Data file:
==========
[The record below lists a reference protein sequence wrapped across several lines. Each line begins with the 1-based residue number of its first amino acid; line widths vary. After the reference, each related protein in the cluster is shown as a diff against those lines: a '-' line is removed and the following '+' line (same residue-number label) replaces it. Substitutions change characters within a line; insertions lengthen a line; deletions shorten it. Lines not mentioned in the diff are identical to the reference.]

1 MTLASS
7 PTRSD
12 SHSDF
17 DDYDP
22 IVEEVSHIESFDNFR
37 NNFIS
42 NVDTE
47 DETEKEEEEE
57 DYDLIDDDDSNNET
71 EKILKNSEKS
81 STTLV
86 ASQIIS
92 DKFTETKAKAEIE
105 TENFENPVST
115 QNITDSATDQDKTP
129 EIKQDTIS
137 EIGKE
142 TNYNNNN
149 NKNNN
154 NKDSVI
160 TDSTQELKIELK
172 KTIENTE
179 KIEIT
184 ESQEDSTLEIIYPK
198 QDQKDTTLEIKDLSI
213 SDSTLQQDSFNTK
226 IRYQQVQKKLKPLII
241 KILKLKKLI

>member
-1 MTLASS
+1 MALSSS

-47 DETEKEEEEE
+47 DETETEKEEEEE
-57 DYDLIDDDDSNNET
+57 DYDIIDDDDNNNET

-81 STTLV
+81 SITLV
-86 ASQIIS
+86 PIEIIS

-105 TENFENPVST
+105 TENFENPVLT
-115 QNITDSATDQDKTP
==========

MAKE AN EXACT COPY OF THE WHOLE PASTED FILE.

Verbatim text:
[The record below lists a reference protein sequence wrapped across several lines. Each line begins with the 1-based residue number of its first amino acid; line widths vary. After the reference, each related protein in the cluster is shown as a diff against those lines: a '-' line is removed and the following '+' line (same residue-number label) replaces it. Substitutions change characters within a line; insertions lengthen a line; deletions shorten it. Lines not mentioned in the diff are identical to the reference.]

1 MTLASS
7 PTRSD
12 SHSDF
17 DDYDP
22 IVEEVSHIESFDNFR
37 NNFIS
42 NVDTE
47 DETEKEEEEE
57 DYDLIDDDDSNNET
71 EKILKNSEKS
81 STTLV
86 ASQIIS
92 DKFTETKAKAEIE
105 TENFENPVST
115 QNITDSATDQDKTP
129 EIKQDTIS
137 EIGKE
142 TNYNNNN
149 NKNNN
154 NKDSVI
160 TDSTQELKIELK
172 KTIENTE
179 KIEIT
184 ESQEDSTLEIIYPK
198 QDQKDTTLEIKDLSI
213 SDSTLQQDSFNTK
226 IRYQQVQKKLKPLII
241 KILKLKKLI

>member
-1 MTLASS
+1 MALSSS

-47 DETEKEEEEE
+47 DETETEKEEEEE
-57 DYDLIDDDDSNNET
+57 DYDIIDDDDNNNET

-81 STTLV
+81 SITLV
-86 ASQIIS
+86 PIEIIS

-105 TENFENPVST
+105 TENFENPVLT
-115 QNITDSATDQDKTP